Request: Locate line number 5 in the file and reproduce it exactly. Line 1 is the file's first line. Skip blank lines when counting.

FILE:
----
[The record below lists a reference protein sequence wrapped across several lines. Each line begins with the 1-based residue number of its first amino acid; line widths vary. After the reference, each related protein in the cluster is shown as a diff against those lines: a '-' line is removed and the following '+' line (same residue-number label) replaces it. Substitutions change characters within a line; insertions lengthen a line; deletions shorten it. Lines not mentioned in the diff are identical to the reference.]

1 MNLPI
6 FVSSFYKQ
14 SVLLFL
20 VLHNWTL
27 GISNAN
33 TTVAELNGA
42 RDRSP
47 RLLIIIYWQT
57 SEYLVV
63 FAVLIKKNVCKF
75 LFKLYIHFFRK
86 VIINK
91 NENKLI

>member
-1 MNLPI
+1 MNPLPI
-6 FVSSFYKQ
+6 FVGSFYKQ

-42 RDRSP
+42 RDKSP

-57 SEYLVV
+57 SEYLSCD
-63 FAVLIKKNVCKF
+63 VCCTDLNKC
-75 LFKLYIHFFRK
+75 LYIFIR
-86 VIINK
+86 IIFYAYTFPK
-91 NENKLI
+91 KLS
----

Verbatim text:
20 VLHNWTL